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In honor of today being the 50th anniversary of the Apollo 11 moon landing, here are some SAM answers about the moon...

Q: How many rocks were brought back from the moon, and what was done with them all?


Answer: According to NASA, between 1969 and 1972 six Apollo missions brought 382 kilograms (842 pounds) of material, including rocks, core samples, pebbles, sand and dust back from the lunar surface, totally 2,200 separate samples.

Also, three automated Soviet spacecraft brought back 300 grams, about three-quarters of a pound, of material from three other lunar sites.

“The lunar sample building at Johnson Space Center is the chief repository for the Apollo samples,” according to NASA. “The lunar sample laboratory is where pristine lunar samples are prepared for shipment to scientists and educators. Nearly 400 samples are distributed each year for research and teaching projects.”

“Goodwill Moon Rocks” were distributed to nations around the world by the Nixon administration following the Apollo 17 mission, given to 135 foreign heads of state as well as the U.S. states and its provinces. Some are on display now, some in storage, and others have vanished over time or their status is unknown. You can read more about that program, and see photos and descriptions of those moon rocks, at

Q: Were any of the Apollo astronauts from North Carolina?


Answer: Charles Moss Duke Jr. from Charlotte was part of the Apollo program. He was lunar module pilot for the Apollo 16 mission in April 1972 and at age 36 was the youngest person to walk on the moon.

Before that, he was part of mission control when Neil Armstrong and Buzz Aldrin landed on the moon, and you have probably heard his voice. He was the man who, after the crew transmitted “Houston, Tranquility Base here, the Eagle has landed,” replied “Roger Tranquility, we copy you on the ground. You got a bunch of guys about to turn blue. We’re breathing again. Thanks a lot.” In a 1999 interview, he talked about almost flubbing his words because he was so excited, starting to say “twankwility” rather than “tranquility.”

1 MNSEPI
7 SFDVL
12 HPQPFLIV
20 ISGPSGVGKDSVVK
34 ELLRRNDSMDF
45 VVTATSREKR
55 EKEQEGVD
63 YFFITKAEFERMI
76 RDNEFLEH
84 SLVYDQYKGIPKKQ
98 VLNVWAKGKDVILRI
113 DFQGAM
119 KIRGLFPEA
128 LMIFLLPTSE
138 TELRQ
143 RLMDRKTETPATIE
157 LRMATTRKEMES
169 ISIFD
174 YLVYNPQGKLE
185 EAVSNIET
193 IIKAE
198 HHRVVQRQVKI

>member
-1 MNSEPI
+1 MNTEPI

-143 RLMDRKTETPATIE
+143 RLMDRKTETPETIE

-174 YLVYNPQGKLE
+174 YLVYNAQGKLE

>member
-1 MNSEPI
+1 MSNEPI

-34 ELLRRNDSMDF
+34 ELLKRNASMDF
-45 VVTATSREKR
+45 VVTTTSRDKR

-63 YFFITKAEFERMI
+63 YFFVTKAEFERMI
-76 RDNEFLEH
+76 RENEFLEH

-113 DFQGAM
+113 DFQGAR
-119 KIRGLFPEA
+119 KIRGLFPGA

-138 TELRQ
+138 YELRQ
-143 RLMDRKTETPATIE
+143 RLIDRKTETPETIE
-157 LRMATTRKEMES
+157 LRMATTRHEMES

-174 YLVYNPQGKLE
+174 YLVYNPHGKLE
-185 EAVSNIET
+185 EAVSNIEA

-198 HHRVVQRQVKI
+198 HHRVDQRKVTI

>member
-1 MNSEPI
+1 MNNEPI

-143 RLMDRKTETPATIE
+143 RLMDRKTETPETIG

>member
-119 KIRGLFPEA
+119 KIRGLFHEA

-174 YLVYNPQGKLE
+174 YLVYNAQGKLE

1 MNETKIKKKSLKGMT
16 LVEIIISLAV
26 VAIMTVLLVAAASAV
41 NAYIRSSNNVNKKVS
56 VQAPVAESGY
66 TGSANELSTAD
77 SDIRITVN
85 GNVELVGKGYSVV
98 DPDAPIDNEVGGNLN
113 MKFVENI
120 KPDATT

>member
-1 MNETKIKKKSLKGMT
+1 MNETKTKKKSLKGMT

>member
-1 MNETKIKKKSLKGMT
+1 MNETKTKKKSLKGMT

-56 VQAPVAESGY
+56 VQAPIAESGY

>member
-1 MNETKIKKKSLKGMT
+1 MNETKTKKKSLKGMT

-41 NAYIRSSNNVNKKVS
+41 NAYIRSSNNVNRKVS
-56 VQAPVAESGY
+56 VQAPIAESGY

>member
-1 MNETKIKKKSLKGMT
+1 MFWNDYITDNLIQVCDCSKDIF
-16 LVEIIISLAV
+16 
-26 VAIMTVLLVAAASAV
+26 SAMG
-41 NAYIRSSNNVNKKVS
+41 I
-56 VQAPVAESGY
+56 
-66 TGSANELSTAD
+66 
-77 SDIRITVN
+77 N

According to a recent interview with the Houston Chronicle, Moss, who is now 83, left a family photo of himself, his wife, and their sons on the lunar surface.

Other astronauts from North Carolina who were involved in later NASA missions include Thomas Marshburn, a Statesville native who graduated from medical school at Wake Forest School of Medicine and was part of several missions involving the International Space Station, and Michael J. Smith from Beaufort, who died in the Challenger explosion.

Ron McNair, who was among those killed in the 1986 Challenger explosion, was from Lake City, S.C., but he attended N.C. A&T State University. The college of engineering at A&T is named for McNair.

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Write: Ask SAM, 418 N. Marshall St., Winston-Salem, NC 27101 

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